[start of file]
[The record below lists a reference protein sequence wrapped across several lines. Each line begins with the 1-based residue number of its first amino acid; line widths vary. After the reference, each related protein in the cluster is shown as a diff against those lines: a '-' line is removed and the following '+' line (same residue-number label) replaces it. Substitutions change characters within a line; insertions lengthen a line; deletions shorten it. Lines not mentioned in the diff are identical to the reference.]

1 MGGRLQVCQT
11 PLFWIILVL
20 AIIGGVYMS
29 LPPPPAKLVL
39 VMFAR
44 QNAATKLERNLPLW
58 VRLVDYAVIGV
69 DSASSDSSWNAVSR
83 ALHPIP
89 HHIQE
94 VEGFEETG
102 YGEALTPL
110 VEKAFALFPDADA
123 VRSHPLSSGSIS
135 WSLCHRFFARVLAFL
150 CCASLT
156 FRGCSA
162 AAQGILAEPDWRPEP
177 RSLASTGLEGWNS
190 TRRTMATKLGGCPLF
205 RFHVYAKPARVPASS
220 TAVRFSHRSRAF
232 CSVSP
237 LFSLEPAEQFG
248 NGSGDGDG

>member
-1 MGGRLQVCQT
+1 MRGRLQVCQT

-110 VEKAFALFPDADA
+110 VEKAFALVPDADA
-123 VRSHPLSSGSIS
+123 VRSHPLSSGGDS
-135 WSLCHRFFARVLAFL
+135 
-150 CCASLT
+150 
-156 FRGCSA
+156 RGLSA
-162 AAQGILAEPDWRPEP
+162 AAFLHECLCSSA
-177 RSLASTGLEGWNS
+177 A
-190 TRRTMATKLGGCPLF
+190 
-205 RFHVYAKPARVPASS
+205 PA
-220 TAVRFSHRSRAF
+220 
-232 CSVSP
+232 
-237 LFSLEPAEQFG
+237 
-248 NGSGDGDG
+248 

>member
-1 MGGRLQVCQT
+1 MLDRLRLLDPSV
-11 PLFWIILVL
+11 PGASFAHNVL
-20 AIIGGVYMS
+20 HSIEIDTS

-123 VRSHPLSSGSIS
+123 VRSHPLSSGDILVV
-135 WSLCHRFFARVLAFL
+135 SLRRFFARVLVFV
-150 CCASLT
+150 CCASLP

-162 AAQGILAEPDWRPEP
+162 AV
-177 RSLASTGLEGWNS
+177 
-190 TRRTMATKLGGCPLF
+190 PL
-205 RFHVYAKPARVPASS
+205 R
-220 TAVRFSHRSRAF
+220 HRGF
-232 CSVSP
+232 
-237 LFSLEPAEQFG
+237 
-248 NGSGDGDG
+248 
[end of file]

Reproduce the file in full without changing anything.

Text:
[The record below lists a reference protein sequence wrapped across several lines. Each line begins with the 1-based residue number of its first amino acid; line widths vary. After the reference, each related protein in the cluster is shown as a diff against those lines: a '-' line is removed and the following '+' line (same residue-number label) replaces it. Substitutions change characters within a line; insertions lengthen a line; deletions shorten it. Lines not mentioned in the diff are identical to the reference.]

1 MGGRLQVCQT
11 PLFWIILVL
20 AIIGGVYMS
29 LPPPPAKLVL
39 VMFAR
44 QNAATKLERNLPLW
58 VRLVDYAVIGV
69 DSASSDSSWNAVSR
83 ALHPIP
89 HHIQE
94 VEGFEETG
102 YGEALTPL
110 VEKAFALFPDADA
123 VRSHPLSSGSIS
135 WSLCHRFFARVLAFL
150 CCASLT
156 FRGCSA
162 AAQGILAEPDWRPEP
177 RSLASTGLEGWNS
190 TRRTMATKLGGCPLF
205 RFHVYAKPARVPASS
220 TAVRFSHRSRAF
232 CSVSP
237 LFSLEPAEQFG
248 NGSGDGDG

>member
-1 MGGRLQVCQT
+1 MRGRLQVCQT

-110 VEKAFALFPDADA
+110 VEKAFALVPDADA
-123 VRSHPLSSGSIS
+123 VRSHPLSSGGDS
-135 WSLCHRFFARVLAFL
+135 
-150 CCASLT
+150 
-156 FRGCSA
+156 RGLSA
-162 AAQGILAEPDWRPEP
+162 AAFLHECLCSSA
-177 RSLASTGLEGWNS
+177 A
-190 TRRTMATKLGGCPLF
+190 
-205 RFHVYAKPARVPASS
+205 PA
-220 TAVRFSHRSRAF
+220 
-232 CSVSP
+232 
-237 LFSLEPAEQFG
+237 
-248 NGSGDGDG
+248 

>member
-1 MGGRLQVCQT
+1 MLDRLRLLDPSV
-11 PLFWIILVL
+11 PGASFAHNVL
-20 AIIGGVYMS
+20 HSIEIDTS

-123 VRSHPLSSGSIS
+123 VRSHPLSSGDILVV
-135 WSLCHRFFARVLAFL
+135 SLRRFFARVLVFV
-150 CCASLT
+150 CCASLP

-162 AAQGILAEPDWRPEP
+162 AV
-177 RSLASTGLEGWNS
+177 
-190 TRRTMATKLGGCPLF
+190 PL
-205 RFHVYAKPARVPASS
+205 R
-220 TAVRFSHRSRAF
+220 HRGF
-232 CSVSP
+232 
-237 LFSLEPAEQFG
+237 
-248 NGSGDGDG
+248 